Included is a microfiber carry pouch. I found that by placing the lenses face to face, then dropping in the lens hood around the base of one lens, it all fits nicely for travel.
Next page: The optical details and sample photos.
Page 2 - The Optical Details and Sample Photos
This is a quick-look review, and so a detailed optical analysis or critical optical comparison to competitors is beyond its scope. However, having been an amateur astronomer all my life, I can affirm that when I look at these lenses, I see a considerable amount of capability. Larger lenses offer possibilities that smaller lenses can't achieve, just as an inexpensive telescope eyepiece with tiny lenses cannot achieve what the extraordinary Televue eyepieces can.
I inquired with the developer about lens coatings, always a subject of interest to me. Lens coatings, often a quarter wavelength of magnesium fluoride, reduce reflections. There are even more expensive multi-layer dielectric coatings used on high end optics. How many of the lens surfaces are coated determines the overall light transmission. However, I did not hear from the developer in time for this review. When and if I do, I'll update this article.
Here's a closeup I took of the telephoto lens, with hood attached, along with the developer's internal diagram.
Similarly, here's a closeup of the wide angle lens along with the developer's internal diagram.
As I said above, I'll leave it to advanced optics labs to look into the details of edge sharpness, distortion, and other aberrations. For the purposes of this quick-look, I'll simply show what can be done with the two lenses.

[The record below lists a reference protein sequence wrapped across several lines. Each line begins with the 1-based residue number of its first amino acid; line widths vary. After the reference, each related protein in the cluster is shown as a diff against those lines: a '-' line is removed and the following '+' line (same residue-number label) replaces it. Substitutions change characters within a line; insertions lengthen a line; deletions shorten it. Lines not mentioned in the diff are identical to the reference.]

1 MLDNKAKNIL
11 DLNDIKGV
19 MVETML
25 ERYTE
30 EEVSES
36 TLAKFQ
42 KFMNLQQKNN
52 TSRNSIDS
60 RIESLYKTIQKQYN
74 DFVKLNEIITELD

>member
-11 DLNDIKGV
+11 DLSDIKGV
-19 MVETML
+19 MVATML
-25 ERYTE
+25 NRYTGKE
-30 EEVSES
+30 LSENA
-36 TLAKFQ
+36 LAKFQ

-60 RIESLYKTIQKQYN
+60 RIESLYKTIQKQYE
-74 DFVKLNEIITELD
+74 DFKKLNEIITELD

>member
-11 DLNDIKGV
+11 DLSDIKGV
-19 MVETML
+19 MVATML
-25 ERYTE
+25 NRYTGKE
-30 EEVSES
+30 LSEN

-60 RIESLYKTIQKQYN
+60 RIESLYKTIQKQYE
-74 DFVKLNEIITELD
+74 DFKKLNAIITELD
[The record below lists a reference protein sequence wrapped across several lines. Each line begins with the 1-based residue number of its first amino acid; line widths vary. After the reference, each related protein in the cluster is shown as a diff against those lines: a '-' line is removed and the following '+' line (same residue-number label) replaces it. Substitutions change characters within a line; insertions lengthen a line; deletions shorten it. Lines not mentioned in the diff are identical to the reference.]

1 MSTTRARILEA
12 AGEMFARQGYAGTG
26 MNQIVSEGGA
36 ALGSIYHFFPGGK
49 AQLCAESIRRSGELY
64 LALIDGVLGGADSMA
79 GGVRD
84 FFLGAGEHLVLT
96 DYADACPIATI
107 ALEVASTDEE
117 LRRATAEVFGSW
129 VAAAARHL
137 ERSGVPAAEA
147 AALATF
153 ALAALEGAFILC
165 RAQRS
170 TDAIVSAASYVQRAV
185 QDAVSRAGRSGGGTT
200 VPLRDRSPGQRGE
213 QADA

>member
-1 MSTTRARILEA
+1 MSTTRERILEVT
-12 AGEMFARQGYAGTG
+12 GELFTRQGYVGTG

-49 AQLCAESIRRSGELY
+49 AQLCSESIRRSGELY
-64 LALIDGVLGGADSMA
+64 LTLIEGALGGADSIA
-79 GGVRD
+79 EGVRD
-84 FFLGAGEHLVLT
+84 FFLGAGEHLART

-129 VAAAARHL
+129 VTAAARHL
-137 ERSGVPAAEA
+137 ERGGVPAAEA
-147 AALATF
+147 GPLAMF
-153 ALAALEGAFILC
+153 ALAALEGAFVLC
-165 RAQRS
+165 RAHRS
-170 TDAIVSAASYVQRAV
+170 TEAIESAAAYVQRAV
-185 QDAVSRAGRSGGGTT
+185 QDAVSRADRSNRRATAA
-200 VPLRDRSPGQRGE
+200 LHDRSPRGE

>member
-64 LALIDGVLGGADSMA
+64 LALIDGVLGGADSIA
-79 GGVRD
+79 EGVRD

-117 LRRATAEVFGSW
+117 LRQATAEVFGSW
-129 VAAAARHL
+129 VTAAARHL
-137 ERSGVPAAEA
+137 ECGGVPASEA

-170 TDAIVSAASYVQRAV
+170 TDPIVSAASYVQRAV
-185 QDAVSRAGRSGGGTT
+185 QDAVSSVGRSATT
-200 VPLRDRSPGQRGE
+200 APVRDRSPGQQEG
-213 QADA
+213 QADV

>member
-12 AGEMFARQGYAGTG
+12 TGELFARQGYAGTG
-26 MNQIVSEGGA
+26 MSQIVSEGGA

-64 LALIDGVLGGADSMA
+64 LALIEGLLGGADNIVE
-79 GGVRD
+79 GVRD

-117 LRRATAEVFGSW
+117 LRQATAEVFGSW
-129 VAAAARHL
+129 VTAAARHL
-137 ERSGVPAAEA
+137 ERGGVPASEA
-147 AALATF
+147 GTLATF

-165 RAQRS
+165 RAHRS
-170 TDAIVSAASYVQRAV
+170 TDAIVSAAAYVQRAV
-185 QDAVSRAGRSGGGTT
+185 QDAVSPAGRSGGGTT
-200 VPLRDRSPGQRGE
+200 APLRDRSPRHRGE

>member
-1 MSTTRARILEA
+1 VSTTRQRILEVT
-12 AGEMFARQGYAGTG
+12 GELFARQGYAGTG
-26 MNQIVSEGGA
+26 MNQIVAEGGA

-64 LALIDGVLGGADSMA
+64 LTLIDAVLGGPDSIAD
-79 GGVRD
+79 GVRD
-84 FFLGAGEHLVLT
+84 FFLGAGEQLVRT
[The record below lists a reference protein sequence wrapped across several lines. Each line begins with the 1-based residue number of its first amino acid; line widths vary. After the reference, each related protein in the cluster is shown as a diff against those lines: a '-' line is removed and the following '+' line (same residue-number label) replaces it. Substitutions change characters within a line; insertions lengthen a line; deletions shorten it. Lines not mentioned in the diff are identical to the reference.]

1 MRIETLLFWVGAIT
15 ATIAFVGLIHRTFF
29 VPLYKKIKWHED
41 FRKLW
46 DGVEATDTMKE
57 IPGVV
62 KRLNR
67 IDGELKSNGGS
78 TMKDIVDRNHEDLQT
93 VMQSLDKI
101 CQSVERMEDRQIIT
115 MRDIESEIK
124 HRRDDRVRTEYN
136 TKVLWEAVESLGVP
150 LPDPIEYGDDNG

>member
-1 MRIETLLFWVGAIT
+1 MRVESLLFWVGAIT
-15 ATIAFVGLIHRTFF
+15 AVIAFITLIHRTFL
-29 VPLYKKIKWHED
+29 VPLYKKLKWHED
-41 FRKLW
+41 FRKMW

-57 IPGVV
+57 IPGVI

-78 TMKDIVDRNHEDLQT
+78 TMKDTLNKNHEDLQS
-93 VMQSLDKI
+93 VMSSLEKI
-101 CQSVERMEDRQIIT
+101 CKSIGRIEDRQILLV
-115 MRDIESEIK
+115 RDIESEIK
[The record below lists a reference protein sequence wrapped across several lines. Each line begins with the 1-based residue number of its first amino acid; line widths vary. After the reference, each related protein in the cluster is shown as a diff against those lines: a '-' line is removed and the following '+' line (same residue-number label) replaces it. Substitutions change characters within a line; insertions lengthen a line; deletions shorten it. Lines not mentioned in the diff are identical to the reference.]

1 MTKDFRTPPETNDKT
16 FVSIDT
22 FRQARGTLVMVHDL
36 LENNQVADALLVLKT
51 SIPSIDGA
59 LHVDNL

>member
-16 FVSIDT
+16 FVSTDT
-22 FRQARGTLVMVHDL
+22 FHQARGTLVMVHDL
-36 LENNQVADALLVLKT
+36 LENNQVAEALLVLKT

Here's a shot from my front porch of the neighbor's house across the street with just the iPhone 6 camera.
Here's the same shot using the 3x telephoto. One can see a slight loss of sharpness on the far right side (the mail box), but any lens system is going to have that at the extreme edges. I judged the image, overall, very good.
Next, here's a standard iPhone 6 photo of part of my workspace.
And here's the same view with the 165 degree wide angle lens.
Packaging & Documentation
The box is well designed and has a flap that opens to provide more product information. Included inside a small piece of paper with warranty information (one year) and contact information. Regrettably, the desire to save a bit of money results in labelling in multiple languages—which is a bit distracting. The slip of paper shows how to properly slide the mount onto the iPhone, and one should pay attention to that the first time.
I was impressed with the thoughtfulness of the design as well as the potential for future, possibly even larger lenses, to achieve new levels of optical performance. The packaging, fit and and finish of the lenses and threads is first-rate. While this system costs quite a bit more than the best-known competition, the possibilities for professionals and advanced amateurs appears much greater.
A version for the iPhone 6 Plus is planned for release in May 2015, but the exact date and pricing has not been set as of this writing.